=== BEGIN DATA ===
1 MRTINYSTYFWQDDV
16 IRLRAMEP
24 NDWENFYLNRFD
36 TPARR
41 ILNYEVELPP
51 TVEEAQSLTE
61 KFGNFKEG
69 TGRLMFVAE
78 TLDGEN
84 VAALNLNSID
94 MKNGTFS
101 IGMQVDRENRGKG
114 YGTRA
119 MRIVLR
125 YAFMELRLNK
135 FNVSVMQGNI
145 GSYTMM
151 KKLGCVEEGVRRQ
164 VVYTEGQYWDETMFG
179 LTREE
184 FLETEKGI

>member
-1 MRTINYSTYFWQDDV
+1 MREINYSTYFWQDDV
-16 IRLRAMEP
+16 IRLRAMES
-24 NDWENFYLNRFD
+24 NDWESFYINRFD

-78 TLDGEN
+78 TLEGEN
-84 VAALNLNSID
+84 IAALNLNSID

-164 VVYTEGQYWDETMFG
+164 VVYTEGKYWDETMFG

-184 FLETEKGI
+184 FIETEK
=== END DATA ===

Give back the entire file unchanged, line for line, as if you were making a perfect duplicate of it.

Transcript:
1 MRTINYSTYFWQDDV
16 IRLRAMEP
24 NDWENFYLNRFD
36 TPARR
41 ILNYEVELPP
51 TVEEAQSLTE
61 KFGNFKEG
69 TGRLMFVAE
78 TLDGEN
84 VAALNLNSID
94 MKNGTFS
101 IGMQVDRENRGKG
114 YGTRA
119 MRIVLR
125 YAFMELRLNK
135 FNVSVMQGNI
145 GSYTMM
151 KKLGCVEEGVRRQ
164 VVYTEGQYWDETMFG
179 LTREE
184 FLETEKGI

>member
-1 MRTINYSTYFWQDDV
+1 MREINYSTYFWQDDV
-16 IRLRAMEP
+16 IRLRAMES
-24 NDWENFYLNRFD
+24 NDWESFYINRFD

-78 TLDGEN
+78 TLEGEN
-84 VAALNLNSID
+84 IAALNLNSID

-164 VVYTEGQYWDETMFG
+164 VVYTEGKYWDETMFG

-184 FLETEKGI
+184 FIETEK